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Timeline Of The Two-Nation Theory

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Much has been written about the two-nation theory, but there has been little discussion on the timeline of this theory.

Now, one can trace both Hindu and Muslim proto versions (rudimentary or first versions) of the Two Nation theory already from the second half of the 19th century. However, in logical terms it presupposes that there was a One Nation Theory in opposition to which the two nation theory appeared on the political horizon.

1. One Nation Theory: 1885 is the year when the Indian National Congress was founded. From the beginning, it made all its claims on the British government in the name of the Indian people without any discrimination of religion and so on.

2. Sir Syed Ahmad Khan was quick to warn Muslims not to join the Congress which he dubbed as a Hindu organization. It is worth mentioning that in the founding years two Muslims were president of the Congress, one a Bohra, Tayabji and one a Sunni, Sayani (grandfather of famous Radio Ceylon broadcaster Amin Sayani) but these were Muslims from the commercial regions of India whereas Sir Syed was from the Muslim aristocracy of northern India which was in decline.

3. In 1906, a Muslim deputation waited upon Viceroy Lord Minto with a petition to be granted separate electorates. On 31 December 1906 the All-India Muslim League was founded as a party exclusively of Muslims.

4. In 1909 separate electorates were granted. That was the masterstroke with with the British consolidated Muslims as a separate community from other communities of India. Muslim separatism was therefore part of the system of representation that the British established.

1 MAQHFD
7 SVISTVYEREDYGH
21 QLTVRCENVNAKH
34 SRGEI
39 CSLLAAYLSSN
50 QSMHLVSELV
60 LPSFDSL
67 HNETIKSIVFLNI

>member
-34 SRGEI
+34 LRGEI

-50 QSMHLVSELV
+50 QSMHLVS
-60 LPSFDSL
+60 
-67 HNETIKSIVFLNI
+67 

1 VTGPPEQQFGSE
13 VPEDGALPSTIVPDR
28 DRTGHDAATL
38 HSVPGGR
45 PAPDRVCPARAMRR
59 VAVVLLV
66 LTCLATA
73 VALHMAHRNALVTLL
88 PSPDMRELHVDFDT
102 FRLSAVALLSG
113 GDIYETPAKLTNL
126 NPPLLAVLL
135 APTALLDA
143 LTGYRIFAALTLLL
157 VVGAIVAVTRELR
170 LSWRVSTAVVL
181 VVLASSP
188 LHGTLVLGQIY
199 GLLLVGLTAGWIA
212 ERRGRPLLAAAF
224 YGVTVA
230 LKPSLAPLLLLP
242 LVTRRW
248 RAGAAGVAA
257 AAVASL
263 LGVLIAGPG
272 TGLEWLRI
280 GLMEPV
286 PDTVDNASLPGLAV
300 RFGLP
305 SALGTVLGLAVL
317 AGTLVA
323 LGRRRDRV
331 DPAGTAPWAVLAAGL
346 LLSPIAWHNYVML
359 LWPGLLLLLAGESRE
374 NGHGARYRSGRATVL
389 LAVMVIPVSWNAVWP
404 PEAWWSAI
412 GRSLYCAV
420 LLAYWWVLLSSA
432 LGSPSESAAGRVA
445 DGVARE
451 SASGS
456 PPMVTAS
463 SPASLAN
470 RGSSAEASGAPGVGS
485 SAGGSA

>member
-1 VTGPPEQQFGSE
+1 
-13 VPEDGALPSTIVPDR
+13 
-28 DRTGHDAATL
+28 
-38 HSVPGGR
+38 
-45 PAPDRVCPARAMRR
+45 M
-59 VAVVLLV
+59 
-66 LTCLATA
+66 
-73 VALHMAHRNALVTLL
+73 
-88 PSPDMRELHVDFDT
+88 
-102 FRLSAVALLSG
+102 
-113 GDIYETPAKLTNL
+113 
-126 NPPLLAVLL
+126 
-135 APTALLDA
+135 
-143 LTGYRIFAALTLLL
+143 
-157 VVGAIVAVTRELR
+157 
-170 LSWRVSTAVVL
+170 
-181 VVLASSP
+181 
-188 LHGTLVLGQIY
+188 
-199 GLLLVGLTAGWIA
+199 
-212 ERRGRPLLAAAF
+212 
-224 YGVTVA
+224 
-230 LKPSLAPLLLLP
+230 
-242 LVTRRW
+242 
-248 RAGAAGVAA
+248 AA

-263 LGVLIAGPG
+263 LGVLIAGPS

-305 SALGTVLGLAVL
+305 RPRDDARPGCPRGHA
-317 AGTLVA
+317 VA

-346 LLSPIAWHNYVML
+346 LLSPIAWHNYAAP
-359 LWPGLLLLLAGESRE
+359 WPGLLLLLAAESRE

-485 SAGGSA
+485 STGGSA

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5. In 1915 the Hindu Mahasabha (originally under a slightly different name) was founded to counter Muslim separatism.

6. The Khilafat Movement appeared as a Muslim response to the dismemberment of the Ottoman Empire. Gandhiji joined it in the hope of bringing the Muslims into a joint fold against British imperialism.

7. The Moplah uprising in South India in 1921 in which Muslims from the Malabar coast attacked and killed a large number of Hindus, mostly landlords, proved fatal to the unity which had been formed during the Khilafat Movement.

8. In 1923 the Shuddhi Movement was launched by the Arya Samaj to re-convert Hindus recently converted to Islam. This Shuddhi movement was a reaction to the Moplah killings. It was followed by the Sangathan movement whereas Muslims responded with the Tabligh and Tanzim movements.

9. Next was a vicious attack on Hindus and Sikhs by Muslims in Kohat in 1924 in which hundreds of Hindus and Sikhs were killed and their properties looted.

10. In 1925 the RSS was formed to what it declared was the aggression of Muslims against Hindus.

11. The Congress remained committed to its secular and democratic ideology and Mahatma Gandhi resorted to fasting and prayers to restore peace and amity between Hindus and Muslims.

12. In December 1929 the Congress in a grand manifestation at Lahore – at the Ravi in fact – declared its attention to liberate India from the tutelage of British colonialism.

13. At the end of 1930, Allama Iqbal in his presidential address to the All-India Muslim League session at Allahabad demanded a separate state for Muslims in north-western India.

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14. In 1933, Choudhary Rehmat Ali and his associates published the pamphlet Now or Never at Cambridge University demanding a separate state for Muslims in north-western India.

15. Both Iqbal and Rehmat Ali based their demands on the idea of Hindus and Muslims being two separate nations.

16. In 1937, Savarkar, the Supreme leader of the Hindu Mahasabha published his theory of Hindutva in which he argued that Hindus and Muslims were two separate nations.

17. In 1938, Golwalkar, the Supreme leader of the RSS, declared that Muslims in India would be second-class citizens.

18. On 23 March 1940 the All-India Muslim League demanded Muslims states in the north-east and north-west zones of India on the basis that Hindus and Muslims were two separate nations.

What happened thereafter, we all know.


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